A Carefully Crafted F**k You, Nathan Schneider interviews Judith Butler – Guernica / A Magazine of Art & Politics

A Carefully Crafted F**k You, Nathan Schneider interviews Judith Butler – Guernica / A Magazine of Art & Politics.

All I really have to say about life is that for it to be regarded as valuable, it has to first be regarded as grievable. A life that is in some sense socially dead or already “lost” cannot be grieved when it is actually destroyed. And I think we can see that entire populations are regarded as negligible life by warring powers, and so when they are destroyed, there is no great sense that a heinous act and egregious loss have taken place. My question is: how do we understand this nefarious distinction that gets set up between grievable and ungrievable lives?”~ Judith Butler

” Thinking can take place in and as embodied action. It is not necessarily a quiet or passive activity. Civil disobedience can be an act of thinking, of mindfully opposing police force, for instance. I continue to believe in demonstrations, but I think they have to be sustained.” ~ Judith Butler

I am not sure that the work is “inner” in the way that Gandhi described. But I do think that one has to remain vigilant in relation to one’s own aggression, to craft and direct it in ways that are effective. This work on the self, though, takes place through certain practices, and by noticing where one is, how angry one is, and even comporting oneself differently over time. I think this has to be a social practice, one that we undertake with others. That support and solidarity are crucial to maintaining it. Otherwise, we think we should become heroic individuals, and that takes us away from effective collective action.” ~ Judith Butler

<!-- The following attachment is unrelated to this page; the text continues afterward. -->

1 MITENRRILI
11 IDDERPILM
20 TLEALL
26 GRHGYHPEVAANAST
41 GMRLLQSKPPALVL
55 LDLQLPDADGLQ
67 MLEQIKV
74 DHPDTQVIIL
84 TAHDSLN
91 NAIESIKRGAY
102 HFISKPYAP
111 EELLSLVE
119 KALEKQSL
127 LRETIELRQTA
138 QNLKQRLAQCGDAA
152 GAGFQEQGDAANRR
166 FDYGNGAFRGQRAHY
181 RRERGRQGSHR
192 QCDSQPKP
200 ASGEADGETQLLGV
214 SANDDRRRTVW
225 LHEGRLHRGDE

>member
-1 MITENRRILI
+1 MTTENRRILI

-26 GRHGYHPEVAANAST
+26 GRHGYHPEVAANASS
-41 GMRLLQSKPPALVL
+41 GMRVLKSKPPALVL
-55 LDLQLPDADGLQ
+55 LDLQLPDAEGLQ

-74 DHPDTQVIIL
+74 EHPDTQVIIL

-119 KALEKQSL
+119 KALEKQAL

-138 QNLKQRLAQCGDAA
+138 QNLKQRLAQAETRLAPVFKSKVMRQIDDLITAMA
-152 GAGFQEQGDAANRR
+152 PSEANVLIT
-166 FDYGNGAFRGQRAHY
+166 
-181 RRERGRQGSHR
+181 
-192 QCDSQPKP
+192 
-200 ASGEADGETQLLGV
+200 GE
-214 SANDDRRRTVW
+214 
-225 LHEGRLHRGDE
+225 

So we might consider: what practices embody interdependency and equality in ways that might mitigate the practice of war waging? My wager is that there are many. . . .   am trying to bring together people to think about new forms of war and war waging, the place of media in the waging of war, and ways of thinking about violence that can take account of new forms of conflict that do not comply with conventional definitions of war. This will involve considering traditional definitions of war in political science and international law, but also new forms of conflict, theories of violence, and humanistic inquiries into why people wage war as they do. I’m also interested in linking this with studies of ecology, toxic soil, and damaged life.” ~ Judith Butler

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